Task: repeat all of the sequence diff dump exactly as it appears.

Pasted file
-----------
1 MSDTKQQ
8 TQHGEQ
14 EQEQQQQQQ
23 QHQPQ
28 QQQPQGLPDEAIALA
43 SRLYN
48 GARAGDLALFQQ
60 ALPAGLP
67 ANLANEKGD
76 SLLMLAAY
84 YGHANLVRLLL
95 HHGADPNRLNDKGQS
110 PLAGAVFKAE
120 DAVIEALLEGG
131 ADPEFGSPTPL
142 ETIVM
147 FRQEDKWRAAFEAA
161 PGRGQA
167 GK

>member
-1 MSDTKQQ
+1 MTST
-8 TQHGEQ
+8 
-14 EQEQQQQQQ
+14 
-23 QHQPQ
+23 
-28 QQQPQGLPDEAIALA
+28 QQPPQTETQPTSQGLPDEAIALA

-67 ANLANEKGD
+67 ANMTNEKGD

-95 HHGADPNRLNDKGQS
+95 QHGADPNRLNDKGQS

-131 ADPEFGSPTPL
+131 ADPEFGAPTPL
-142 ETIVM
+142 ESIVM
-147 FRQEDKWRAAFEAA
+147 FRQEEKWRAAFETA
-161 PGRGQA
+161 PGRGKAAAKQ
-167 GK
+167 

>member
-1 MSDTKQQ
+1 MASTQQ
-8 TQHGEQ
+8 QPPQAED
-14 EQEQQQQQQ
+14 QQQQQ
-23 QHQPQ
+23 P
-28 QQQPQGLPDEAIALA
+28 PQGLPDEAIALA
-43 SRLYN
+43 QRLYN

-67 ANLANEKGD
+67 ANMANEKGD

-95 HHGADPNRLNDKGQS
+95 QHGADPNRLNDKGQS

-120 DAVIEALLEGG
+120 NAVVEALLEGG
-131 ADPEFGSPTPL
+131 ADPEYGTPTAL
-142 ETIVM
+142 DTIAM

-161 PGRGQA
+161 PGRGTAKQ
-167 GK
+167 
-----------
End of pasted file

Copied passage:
1 MSDTKQQ
8 TQHGEQ
14 EQEQQQQQQ
23 QHQPQ
28 QQQPQGLPDEAIALA
43 SRLYN
48 GARAGDLALFQQ
60 ALPAGLP
67 ANLANEKGD
76 SLLMLAAY
84 YGHANLVRLLL
95 HHGADPNRLNDKGQS
110 PLAGAVFKAE
120 DAVIEALLEGG
131 ADPEFGSPTPL
142 ETIVM
147 FRQEDKWRAAFEAA
161 PGRGQA
167 GK

>member
-1 MSDTKQQ
+1 MTST
-8 TQHGEQ
+8 
-14 EQEQQQQQQ
+14 
-23 QHQPQ
+23 
-28 QQQPQGLPDEAIALA
+28 QQPPQTETQPTSQGLPDEAIALA

-67 ANLANEKGD
+67 ANMTNEKGD

-95 HHGADPNRLNDKGQS
+95 QHGADPNRLNDKGQS

-131 ADPEFGSPTPL
+131 ADPEFGAPTPL
-142 ETIVM
+142 ESIVM
-147 FRQEDKWRAAFEAA
+147 FRQEEKWRAAFETA
-161 PGRGQA
+161 PGRGKAAAKQ
-167 GK
+167 

>member
-1 MSDTKQQ
+1 MASTQQ
-8 TQHGEQ
+8 QPPQAED
-14 EQEQQQQQQ
+14 QQQQQ
-23 QHQPQ
+23 P
-28 QQQPQGLPDEAIALA
+28 PQGLPDEAIALA
-43 SRLYN
+43 QRLYN

-67 ANLANEKGD
+67 ANMANEKGD

-95 HHGADPNRLNDKGQS
+95 QHGADPNRLNDKGQS

-120 DAVIEALLEGG
+120 NAVVEALLEGG
-131 ADPEFGSPTPL
+131 ADPEYGTPTAL
-142 ETIVM
+142 DTIAM

-161 PGRGQA
+161 PGRGTAKQ
-167 GK
+167 